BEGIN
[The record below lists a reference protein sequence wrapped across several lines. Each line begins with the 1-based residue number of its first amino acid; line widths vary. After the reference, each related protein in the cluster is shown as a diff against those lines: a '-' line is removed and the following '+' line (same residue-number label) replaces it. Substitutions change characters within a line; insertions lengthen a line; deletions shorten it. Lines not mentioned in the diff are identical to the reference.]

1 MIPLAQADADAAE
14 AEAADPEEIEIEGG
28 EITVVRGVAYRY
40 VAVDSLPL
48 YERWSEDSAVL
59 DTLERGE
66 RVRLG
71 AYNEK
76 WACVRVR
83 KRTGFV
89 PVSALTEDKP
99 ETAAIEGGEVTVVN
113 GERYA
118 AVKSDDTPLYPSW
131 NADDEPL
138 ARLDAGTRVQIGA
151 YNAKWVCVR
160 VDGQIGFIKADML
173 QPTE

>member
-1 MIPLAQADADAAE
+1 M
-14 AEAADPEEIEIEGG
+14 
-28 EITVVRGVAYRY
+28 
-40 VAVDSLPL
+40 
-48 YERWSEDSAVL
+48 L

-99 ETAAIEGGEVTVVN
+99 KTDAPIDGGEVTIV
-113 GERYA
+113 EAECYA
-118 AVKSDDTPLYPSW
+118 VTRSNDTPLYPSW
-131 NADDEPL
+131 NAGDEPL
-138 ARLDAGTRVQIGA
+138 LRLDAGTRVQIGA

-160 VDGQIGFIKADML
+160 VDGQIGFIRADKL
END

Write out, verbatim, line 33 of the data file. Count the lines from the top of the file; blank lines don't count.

+99 KTDAPIDGGEVTIV